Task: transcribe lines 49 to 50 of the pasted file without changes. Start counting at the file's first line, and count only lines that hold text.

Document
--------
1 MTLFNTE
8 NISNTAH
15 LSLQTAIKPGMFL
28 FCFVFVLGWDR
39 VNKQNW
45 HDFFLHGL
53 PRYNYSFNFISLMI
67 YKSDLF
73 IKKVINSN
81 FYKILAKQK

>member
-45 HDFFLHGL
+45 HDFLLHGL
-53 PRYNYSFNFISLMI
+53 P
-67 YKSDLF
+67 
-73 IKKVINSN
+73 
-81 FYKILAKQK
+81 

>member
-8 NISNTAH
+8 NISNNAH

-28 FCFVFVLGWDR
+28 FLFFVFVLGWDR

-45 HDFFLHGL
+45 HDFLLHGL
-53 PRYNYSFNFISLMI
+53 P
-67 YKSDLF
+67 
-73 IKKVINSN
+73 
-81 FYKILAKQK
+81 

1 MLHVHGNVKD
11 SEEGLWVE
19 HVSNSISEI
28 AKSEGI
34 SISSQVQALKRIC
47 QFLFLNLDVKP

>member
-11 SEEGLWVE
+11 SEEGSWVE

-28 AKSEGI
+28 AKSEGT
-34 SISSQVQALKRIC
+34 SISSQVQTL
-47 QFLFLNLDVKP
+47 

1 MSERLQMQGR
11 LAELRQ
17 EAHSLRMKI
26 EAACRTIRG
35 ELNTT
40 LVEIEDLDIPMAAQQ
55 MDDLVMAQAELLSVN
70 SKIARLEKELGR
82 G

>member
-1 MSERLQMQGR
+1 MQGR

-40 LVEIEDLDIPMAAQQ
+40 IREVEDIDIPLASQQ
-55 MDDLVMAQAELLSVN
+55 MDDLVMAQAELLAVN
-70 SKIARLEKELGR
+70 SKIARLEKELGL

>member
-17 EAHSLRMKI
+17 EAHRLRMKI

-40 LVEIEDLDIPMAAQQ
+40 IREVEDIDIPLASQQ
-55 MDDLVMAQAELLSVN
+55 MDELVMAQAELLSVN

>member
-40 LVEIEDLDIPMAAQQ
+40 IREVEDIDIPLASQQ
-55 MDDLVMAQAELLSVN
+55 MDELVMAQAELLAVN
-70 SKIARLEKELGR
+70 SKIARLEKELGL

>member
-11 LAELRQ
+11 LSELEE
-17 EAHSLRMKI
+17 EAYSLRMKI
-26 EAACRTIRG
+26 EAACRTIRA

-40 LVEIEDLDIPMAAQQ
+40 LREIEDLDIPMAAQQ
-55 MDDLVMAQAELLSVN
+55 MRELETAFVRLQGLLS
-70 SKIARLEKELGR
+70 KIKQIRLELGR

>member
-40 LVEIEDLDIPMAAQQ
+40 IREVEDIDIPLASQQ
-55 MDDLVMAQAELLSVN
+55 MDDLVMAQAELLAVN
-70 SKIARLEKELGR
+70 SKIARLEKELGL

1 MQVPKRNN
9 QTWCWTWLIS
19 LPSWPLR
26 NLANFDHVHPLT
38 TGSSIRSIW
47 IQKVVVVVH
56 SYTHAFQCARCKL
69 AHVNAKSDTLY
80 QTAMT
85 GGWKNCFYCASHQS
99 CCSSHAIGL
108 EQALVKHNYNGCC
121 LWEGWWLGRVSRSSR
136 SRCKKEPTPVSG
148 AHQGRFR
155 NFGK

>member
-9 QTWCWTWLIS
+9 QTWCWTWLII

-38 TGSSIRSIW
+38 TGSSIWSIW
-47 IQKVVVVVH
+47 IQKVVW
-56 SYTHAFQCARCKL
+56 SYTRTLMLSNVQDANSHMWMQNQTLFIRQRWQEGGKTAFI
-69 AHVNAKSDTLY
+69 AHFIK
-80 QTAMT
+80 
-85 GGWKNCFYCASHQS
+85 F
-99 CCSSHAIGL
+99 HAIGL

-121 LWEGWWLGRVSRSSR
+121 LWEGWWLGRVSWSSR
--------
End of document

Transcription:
+34 SISSQVQTL
-47 QFLFLNLDVKP